1:13 Define it not as a boundless war on terror, but specific actors.  This, right here, is what people have been saying for 12 years.   But while this sounds great, working with Pakistanis, Yemenis, the AU to get rid of al-Shabab, it elides the fact that many of these actions are wildly unpopular in the countries that we are acting in.  I believe in partnerships, of course, but working with the wrong actors is almost as bad as going solo, and sometimes worse.

1:12 Bringing up all the other terrorist attacks before him.   Two things here: one, saying that we don’t have to have a national freakout every time something bad happens, and two, saying: really?  You want to impeach me over Benghazi?   Come on!

1:10  McVeigh wasn’t a Muslim!

1:09 I like this analysis of the difference between local operatives, regional affiliates, etc.  Some groups are just collections of names and guns.  We can’t use a blanket approach, and lump everything under the “islamist” umbrella.   But while the rhetoric is there, it still needs to translate to action.

1:07  Brings up James Madison.  Charlie Pierce just sat up straight.   It is also amazing that, in 2013, saying that we need to define the scope of this battle against extremism makes for a big speech.   12 years on.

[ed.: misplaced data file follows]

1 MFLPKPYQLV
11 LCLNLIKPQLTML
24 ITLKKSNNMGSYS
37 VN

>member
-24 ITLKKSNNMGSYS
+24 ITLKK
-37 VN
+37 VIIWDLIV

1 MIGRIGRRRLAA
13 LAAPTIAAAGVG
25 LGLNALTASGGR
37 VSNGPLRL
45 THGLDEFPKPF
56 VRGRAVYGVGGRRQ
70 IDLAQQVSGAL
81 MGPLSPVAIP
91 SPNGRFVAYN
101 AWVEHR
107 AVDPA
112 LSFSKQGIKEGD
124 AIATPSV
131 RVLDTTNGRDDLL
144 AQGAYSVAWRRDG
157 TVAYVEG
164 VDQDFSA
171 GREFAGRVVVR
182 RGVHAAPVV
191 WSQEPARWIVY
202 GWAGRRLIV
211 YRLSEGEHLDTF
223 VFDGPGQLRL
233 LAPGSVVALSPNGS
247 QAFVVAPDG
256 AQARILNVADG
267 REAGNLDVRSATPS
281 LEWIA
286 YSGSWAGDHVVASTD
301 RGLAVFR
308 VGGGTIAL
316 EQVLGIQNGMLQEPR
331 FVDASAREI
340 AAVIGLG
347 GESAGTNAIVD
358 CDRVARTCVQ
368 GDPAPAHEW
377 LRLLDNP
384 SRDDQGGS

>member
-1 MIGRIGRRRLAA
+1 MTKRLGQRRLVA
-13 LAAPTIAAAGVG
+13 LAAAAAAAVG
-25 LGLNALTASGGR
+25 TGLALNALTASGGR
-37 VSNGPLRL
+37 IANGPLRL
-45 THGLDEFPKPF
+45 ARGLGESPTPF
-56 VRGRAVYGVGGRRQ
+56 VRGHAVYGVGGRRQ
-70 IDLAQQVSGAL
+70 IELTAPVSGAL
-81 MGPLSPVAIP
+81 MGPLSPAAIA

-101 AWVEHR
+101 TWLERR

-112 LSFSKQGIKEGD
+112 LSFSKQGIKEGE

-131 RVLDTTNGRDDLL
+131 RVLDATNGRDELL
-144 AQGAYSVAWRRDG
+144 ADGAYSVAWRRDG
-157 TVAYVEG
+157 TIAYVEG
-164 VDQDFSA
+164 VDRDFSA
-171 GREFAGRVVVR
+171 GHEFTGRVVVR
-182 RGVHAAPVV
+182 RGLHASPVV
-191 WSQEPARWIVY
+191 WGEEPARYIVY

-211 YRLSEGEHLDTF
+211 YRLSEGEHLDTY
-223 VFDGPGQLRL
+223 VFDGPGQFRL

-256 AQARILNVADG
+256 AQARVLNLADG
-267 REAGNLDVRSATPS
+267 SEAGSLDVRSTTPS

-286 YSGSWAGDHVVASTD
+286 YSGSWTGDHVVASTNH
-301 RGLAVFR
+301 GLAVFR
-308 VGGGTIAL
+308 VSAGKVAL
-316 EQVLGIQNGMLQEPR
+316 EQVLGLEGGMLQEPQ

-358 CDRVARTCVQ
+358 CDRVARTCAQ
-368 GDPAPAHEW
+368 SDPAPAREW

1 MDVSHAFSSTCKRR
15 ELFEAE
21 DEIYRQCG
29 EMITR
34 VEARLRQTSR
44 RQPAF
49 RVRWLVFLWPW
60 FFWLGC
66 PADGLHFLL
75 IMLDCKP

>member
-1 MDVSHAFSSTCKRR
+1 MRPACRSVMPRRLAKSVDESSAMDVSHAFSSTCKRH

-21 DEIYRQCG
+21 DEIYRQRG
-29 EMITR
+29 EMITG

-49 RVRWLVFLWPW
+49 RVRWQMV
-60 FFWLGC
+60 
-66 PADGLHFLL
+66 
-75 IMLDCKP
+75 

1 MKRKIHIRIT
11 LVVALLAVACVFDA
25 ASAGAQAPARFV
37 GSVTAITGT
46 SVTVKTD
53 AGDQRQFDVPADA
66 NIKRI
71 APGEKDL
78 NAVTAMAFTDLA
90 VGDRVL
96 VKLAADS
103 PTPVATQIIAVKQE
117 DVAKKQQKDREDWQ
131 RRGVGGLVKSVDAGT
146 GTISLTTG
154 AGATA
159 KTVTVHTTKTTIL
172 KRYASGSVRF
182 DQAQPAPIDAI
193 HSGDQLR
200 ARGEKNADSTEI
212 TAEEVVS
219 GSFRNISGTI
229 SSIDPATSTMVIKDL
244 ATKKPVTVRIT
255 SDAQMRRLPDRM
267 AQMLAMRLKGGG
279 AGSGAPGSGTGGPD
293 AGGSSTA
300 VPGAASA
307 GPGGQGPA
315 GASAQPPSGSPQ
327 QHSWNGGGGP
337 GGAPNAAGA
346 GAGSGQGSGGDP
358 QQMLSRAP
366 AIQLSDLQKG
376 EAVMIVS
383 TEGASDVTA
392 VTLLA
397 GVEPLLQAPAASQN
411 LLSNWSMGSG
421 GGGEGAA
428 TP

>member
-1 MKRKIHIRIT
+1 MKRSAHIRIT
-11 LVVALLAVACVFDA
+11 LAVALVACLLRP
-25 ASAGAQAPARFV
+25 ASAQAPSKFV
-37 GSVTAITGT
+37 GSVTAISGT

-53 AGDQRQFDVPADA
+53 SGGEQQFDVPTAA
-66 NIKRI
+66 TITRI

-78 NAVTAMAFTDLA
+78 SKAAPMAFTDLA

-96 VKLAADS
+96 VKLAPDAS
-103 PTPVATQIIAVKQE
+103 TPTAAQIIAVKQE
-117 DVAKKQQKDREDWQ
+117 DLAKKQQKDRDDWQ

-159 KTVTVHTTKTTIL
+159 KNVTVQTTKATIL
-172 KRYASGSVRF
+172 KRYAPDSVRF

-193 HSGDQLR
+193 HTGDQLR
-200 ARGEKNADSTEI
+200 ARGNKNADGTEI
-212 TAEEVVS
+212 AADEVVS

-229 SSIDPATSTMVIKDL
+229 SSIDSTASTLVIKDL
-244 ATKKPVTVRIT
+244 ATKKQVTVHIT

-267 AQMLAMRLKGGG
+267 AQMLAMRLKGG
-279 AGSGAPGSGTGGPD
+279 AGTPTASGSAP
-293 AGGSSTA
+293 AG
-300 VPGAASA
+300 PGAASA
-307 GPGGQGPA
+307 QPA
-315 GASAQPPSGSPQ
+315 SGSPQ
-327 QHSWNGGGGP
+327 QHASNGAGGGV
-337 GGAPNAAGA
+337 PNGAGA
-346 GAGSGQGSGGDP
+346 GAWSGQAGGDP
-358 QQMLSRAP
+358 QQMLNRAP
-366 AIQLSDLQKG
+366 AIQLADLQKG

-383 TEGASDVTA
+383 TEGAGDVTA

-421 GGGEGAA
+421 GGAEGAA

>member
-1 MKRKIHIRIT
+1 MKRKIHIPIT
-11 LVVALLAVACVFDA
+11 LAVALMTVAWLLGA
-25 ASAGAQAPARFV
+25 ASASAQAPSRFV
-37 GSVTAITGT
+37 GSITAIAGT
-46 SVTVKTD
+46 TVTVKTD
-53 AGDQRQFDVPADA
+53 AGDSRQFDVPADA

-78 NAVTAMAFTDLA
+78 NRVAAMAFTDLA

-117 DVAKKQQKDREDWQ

1:06  I never really liked the “we spent abroad and not here” tactic, but it is undeniable.   It just smacks of isolationism.

1:04 Osama is dead.  If you had that on Speech Bingo, you aren’t terribly creative, are you?   There was nice talk about stopping torture, but that just serves to remind that we did torture people, and no one has been punished.  Just more rhetorical rug-sweeping.

1:03 Brings up Iraq.  Saying that it shifted focus shouldn’t be controversial, but somehow always is.

1:01 Doing the Obama thing where he links our history into the issues of the day- our character, our shared experiences, our “commitment to constitutional principles”.    This is a common trope for him, and for others, of course, but he seems to do it with a special intensity, perhaps because he has always had to try to prove he is “American”.   It sets a tone for a “this isn’t radical what I am about to say”.

OK, so we’re going to be live-blogging the Obama speech.  Haven’t done this in a while.  I know it is more of a twitter thing, but I’m old-fashioned.   The important things to look at in terms of Guantanamo are if they are planning to release anyone, or just shift detainees to federal supermax prisons stateside.